Where Diets Go Wrong (2)
Our bodies are always active. Even when we are asleep, we are breathing, our blood is pumping through our veins, our body temperature is carefully monitored and regulated, and our minds are conjuring up dreams of our worries and desires. The body is expending a fair amount of effort every minute keeping its machinery in running order. When we awaken, the activities of the day demand much more of the body’s energy.
To power all these activities, our bodies can use the energy of foods or the energy stored as fat. We use up these fuels the way an automobile burns gas. A car that is roaring up hills and zigzagging through traffic uses up a fair amount of gas, while a car that is idling or slowly moving along will leave a lot in the tank.
The speed at which our bodies consume energy is called the metabolic rate. In periods of food shortage the body slows down the metabolism to conserve energy. Just as a motorist who is running out of fuel tries to go easy on the accelerator and drive very smoothly to conserve gas, the body does the same sort of thing when food is in short supply. It turns down the metabolic flame to save as much of the fat on your body as possible until the starvation period is over, because fat is the body’s fuel reserve. Body functions are turned down a bit, body temperature may fall, constipation will occur, and menstrual periods may stop.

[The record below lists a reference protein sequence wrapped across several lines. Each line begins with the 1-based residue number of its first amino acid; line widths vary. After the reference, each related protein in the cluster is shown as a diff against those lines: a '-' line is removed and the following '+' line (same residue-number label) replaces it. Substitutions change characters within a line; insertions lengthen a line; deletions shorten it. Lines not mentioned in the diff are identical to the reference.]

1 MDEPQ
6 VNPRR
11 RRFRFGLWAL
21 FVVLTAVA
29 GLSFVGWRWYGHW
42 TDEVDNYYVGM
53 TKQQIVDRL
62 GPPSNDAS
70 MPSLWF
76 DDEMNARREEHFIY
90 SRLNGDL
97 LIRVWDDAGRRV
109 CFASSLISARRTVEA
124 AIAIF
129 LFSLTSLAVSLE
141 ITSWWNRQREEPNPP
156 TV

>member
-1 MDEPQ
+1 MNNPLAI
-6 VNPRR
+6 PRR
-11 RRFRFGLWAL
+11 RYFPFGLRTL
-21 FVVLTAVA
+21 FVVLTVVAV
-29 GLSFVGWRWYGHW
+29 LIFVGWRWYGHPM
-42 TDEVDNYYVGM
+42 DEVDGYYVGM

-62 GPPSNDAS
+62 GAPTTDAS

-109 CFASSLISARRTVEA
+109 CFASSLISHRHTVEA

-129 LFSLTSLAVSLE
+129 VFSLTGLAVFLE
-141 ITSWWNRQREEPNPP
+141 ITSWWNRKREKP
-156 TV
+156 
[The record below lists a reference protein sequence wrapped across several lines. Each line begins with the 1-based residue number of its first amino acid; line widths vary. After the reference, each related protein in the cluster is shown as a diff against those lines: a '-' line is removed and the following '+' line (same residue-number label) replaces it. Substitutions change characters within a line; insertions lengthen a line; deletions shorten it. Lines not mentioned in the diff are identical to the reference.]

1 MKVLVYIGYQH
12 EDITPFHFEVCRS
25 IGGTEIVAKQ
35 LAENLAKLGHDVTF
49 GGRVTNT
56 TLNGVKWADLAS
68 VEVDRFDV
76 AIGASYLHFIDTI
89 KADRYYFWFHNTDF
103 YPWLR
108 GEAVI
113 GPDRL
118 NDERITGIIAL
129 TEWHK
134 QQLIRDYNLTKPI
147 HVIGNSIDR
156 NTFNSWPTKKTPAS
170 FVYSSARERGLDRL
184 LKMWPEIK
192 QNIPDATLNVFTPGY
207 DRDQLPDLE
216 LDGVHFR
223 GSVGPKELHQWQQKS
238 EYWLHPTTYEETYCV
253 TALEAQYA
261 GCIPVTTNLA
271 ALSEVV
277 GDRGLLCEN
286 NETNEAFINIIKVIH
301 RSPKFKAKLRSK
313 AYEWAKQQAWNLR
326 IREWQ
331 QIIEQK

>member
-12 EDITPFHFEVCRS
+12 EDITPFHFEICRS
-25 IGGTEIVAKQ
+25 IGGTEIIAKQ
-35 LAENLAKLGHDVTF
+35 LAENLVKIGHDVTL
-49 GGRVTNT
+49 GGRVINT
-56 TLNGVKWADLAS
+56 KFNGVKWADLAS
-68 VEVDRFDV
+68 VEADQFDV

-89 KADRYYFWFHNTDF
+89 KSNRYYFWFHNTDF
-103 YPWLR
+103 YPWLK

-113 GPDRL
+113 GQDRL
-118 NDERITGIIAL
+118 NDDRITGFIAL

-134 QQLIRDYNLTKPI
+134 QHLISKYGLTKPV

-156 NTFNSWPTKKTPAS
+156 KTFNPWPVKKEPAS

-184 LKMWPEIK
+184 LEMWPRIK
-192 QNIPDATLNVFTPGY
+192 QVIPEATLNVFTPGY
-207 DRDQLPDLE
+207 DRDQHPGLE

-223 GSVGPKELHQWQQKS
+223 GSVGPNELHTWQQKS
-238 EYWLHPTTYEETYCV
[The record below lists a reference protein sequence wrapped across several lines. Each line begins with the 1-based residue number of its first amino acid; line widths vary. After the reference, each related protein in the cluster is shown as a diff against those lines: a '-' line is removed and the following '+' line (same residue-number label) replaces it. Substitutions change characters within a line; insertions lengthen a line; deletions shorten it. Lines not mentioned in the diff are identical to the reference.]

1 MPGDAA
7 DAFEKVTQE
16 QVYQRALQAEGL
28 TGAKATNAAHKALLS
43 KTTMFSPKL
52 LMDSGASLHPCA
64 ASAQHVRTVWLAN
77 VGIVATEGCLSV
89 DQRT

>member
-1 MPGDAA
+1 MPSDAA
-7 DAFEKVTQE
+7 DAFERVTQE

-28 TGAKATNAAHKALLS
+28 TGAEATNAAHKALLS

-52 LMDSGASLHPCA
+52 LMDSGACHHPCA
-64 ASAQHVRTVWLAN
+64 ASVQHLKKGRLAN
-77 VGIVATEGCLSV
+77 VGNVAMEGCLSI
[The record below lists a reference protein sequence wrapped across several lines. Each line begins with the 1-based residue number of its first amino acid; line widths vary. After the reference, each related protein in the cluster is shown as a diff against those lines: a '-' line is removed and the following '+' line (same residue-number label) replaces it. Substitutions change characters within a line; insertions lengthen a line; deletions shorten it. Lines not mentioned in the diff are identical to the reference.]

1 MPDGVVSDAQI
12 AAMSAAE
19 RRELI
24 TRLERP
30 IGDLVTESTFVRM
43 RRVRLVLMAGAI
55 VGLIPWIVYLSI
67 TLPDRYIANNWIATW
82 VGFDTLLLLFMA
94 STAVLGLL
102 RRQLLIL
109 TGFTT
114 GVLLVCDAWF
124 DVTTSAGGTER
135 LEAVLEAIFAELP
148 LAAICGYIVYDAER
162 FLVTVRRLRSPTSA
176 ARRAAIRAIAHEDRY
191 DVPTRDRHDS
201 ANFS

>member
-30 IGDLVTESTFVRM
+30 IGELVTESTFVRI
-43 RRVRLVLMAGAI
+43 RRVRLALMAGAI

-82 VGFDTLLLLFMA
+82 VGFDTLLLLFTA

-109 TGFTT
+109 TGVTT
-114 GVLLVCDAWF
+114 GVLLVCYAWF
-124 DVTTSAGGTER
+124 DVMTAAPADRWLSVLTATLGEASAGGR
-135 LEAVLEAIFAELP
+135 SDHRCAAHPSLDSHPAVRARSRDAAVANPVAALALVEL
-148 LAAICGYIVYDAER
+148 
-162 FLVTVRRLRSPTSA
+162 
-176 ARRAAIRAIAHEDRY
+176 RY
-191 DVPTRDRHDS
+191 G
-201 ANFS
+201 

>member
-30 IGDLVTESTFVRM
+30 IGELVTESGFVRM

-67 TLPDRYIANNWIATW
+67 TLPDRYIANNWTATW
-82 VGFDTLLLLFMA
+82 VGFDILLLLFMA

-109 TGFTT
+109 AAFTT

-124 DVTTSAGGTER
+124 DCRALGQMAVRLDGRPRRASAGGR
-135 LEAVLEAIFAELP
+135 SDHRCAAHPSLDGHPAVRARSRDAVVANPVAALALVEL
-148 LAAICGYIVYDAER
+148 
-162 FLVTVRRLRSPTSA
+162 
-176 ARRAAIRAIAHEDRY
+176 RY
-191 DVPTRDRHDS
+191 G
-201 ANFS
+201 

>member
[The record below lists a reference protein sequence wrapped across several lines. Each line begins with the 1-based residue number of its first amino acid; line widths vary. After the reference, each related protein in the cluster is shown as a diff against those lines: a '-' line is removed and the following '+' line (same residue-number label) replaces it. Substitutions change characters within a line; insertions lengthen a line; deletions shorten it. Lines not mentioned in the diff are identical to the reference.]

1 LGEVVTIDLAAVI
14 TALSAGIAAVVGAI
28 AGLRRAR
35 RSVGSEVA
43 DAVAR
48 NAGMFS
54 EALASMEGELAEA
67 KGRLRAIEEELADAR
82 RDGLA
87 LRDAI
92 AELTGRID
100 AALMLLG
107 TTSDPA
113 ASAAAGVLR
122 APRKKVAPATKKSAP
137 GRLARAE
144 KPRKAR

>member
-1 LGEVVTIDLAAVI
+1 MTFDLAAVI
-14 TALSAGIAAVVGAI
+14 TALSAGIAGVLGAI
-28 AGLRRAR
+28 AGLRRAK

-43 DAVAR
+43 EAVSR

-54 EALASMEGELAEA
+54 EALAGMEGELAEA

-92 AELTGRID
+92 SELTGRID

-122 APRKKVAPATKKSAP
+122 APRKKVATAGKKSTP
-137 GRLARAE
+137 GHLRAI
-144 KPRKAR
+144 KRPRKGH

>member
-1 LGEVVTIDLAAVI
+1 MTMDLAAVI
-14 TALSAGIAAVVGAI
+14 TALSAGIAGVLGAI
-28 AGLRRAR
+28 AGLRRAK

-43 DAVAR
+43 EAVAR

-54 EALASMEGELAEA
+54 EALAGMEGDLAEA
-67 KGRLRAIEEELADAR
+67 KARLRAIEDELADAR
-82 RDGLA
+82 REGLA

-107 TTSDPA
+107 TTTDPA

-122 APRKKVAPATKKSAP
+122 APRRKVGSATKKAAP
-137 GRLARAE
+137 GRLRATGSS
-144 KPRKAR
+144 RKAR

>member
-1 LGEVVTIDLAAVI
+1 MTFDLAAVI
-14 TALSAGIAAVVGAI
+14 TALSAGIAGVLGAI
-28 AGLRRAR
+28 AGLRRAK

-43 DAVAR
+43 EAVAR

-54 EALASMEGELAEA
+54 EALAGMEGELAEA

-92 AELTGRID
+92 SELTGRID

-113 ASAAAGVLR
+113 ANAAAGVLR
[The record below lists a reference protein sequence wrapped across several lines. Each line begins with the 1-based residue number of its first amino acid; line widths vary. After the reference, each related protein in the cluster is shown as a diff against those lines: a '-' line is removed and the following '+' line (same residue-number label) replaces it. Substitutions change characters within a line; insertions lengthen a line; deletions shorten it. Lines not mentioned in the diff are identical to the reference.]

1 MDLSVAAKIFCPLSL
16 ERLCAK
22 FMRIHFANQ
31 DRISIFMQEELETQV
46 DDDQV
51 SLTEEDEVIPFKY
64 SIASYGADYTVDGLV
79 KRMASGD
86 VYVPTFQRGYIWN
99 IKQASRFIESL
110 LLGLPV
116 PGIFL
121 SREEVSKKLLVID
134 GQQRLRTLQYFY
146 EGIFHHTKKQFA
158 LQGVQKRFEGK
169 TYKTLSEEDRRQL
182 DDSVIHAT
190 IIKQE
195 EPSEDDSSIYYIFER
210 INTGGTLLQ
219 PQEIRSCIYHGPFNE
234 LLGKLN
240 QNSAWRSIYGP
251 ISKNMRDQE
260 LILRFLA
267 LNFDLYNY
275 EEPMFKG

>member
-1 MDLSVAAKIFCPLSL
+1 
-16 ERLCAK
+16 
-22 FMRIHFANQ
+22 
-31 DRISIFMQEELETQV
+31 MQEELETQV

If you go on a low-calorie diet, your body thinks you are starving. You can explain to your body that you are not trying to save your fat, you are trying to get rid of it. But your body is not listening. The more your food intake drops, the harder your body tries to keep from losing fat. The effect is significant. On a 500-calorie diet, your metabolic rate can drop 15 to 20 percent below normal.